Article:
When the world is literally on fire, who can think about writing?
The present writer was reminded of Chicago author Rebecca Makkai’s 2018 Electric Literature essay on the topic (“The World’s on Fire. Can We Still Talk About Books?”) as smoke from hundreds of Canadian wildfires enveloped Chicago in a post-apocalyptic haze this June. But whether the latest news is an environmental disaster, a migrant crisis, or an infuriating decision from the nation’s highest court, there are innumerable daily horrors that keep writers doom-scrolling on Twitter instead of, well, writing.
Enter the writers’ conference. For any writer looking for inspiration and a chance to recenter their creative life and their craft—or just get back to that essay/poem/novel they’ve been working on for years—writers’ conferences can provide invaluable support and a chance to learn from some of the best in the business.
The upcoming Northwestern University Summer Writers’ Conference has enabled writers across Chicagoland and beyond learn about the craft and business of writing from award-winning authors for nearly 20 years. The conference returns Friday, July 21 and Saturday, July 22, in an online format, enabling writers to join from anywhere in the world. Online registration is available in advance and throughout the conference weekend, and participants may attend anywhere from a single class to all 10 workshops. The conference is hosted by Northwestern’s School of Professional Studies MA in Writing and MFA in Prose and Poetry programs, which counts Makkai and many other renowned authors among their faculty.
“We’re writing in a time when the world is in profound need of reimagination,” essayist Megan Stielstra (The Wrong Way to Save Your Life) said by email. “Our stories have a place in that; what we see, what we’ve survived, how we show up for one another even when it’s hard. Do you know that Toni Morrison line, ‘This is precisely the time when artists go to work’? I’m here to help artists work, to find language for their ideas and experiences. Northwestern’s Summer Writers’ Conference is an incredible place to kickstart that process.”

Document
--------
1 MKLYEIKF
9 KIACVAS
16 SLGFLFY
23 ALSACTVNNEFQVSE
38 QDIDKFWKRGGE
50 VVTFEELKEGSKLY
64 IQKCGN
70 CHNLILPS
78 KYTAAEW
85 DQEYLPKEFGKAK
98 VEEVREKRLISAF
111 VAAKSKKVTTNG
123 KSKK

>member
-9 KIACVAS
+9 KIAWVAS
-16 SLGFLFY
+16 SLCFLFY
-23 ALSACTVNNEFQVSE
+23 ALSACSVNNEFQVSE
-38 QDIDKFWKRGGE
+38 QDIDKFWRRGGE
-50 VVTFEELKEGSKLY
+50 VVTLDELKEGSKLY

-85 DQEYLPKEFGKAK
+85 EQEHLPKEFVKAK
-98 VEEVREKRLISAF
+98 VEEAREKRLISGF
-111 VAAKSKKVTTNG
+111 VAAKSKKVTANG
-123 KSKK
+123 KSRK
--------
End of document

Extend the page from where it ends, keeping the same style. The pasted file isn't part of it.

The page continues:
Stielstra’s workshop at the conference, “Urgency and the Personal Essay,” will make use of literary and oral storytelling traditions to help participants engage in activities that get their stories out of their heads and onto the page, generating new work and digging deeper into the material writers are already exploring.
Another workshop, Juan Martinez’s “A Whole Mood: On Humor & Horror,” will help writers reengage with some of their earliest, most primal reading experiences, providing tricks of the trade to help them tune a piece so that it’s funnier, or scarier, or sadder. His debut horror novel Extended Stay was released earlier this year.
“One of my favorite reading experiences is when something gets at me at a visceral level—a good cry, a shudder, an involuntary snort of laughter,” Martinez said. “‘A Whole Mood’ is an attempt to reverse-engineer those reactions, to talk about the strategies that have helped me make fiction funny, or horrific, or sometimes both. Anyone coming into the session can expect to come out with some tools to make their work lean more into a desired emotional reaction.”